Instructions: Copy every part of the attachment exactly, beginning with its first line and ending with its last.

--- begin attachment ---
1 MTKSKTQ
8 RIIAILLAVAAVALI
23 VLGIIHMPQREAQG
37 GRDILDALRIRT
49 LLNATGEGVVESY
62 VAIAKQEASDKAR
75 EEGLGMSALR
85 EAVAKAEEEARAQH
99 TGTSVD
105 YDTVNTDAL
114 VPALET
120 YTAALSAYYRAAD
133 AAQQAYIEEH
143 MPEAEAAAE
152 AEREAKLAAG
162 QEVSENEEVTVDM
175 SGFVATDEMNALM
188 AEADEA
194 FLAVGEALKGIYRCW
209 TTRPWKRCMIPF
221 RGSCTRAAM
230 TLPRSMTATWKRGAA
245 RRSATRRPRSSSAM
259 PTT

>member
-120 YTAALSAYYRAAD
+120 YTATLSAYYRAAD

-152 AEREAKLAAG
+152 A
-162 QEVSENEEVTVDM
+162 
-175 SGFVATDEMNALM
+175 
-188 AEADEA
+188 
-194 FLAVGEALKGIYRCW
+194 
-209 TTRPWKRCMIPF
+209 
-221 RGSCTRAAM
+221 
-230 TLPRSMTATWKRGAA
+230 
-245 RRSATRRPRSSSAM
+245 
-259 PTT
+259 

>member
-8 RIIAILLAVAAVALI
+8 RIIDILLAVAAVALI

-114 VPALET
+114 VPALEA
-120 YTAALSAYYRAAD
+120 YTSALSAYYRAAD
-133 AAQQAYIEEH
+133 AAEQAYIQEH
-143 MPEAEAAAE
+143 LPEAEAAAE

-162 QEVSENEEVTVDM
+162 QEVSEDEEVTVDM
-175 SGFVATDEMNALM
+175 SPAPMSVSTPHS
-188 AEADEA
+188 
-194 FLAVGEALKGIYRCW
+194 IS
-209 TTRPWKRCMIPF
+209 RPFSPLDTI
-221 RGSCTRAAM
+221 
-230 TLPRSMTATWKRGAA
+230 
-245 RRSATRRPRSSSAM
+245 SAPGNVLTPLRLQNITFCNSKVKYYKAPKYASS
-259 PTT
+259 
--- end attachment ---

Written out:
1 MTKSKTQ
8 RIIAILLAVAAVALI
23 VLGIIHMPQREAQG
37 GRDILDALRIRT
49 LLNATGEGVVESY
62 VAIAKQEASDKAR
75 EEGLGMSALR
85 EAVAKAEEEARAQH
99 TGTSVD
105 YDTVNTDAL
114 VPALET
120 YTAALSAYYRAAD
133 AAQQAYIEEH
143 MPEAEAAAE
152 AEREAKLAAG
162 QEVSENEEVTVDM
175 SGFVATDEMNALM
188 AEADEA
194 FLAVGEALKGIYRCW
209 TTRPWKRCMIPF
221 RGSCTRAAM
230 TLPRSMTATWKRGAA
245 RRSATRRPRSSSAM
259 PTT

>member
-120 YTAALSAYYRAAD
+120 YTATLSAYYRAAD

-152 AEREAKLAAG
+152 A
-162 QEVSENEEVTVDM
+162 
-175 SGFVATDEMNALM
+175 
-188 AEADEA
+188 
-194 FLAVGEALKGIYRCW
+194 
-209 TTRPWKRCMIPF
+209 
-221 RGSCTRAAM
+221 
-230 TLPRSMTATWKRGAA
+230 
-245 RRSATRRPRSSSAM
+245 
-259 PTT
+259 

>member
-8 RIIAILLAVAAVALI
+8 RIIDILLAVAAVALI

-114 VPALET
+114 VPALEA
-120 YTAALSAYYRAAD
+120 YTSALSAYYRAAD
-133 AAQQAYIEEH
+133 AAEQAYIQEH
-143 MPEAEAAAE
+143 LPEAEAAAE

-162 QEVSENEEVTVDM
+162 QEVSEDEEVTVDM
-175 SGFVATDEMNALM
+175 SPAPMSVSTPHS
-188 AEADEA
+188 
-194 FLAVGEALKGIYRCW
+194 IS
-209 TTRPWKRCMIPF
+209 RPFSPLDTI
-221 RGSCTRAAM
+221 
-230 TLPRSMTATWKRGAA
+230 
-245 RRSATRRPRSSSAM
+245 SAPGNVLTPLRLQNITFCNSKVKYYKAPKYASS
-259 PTT
+259 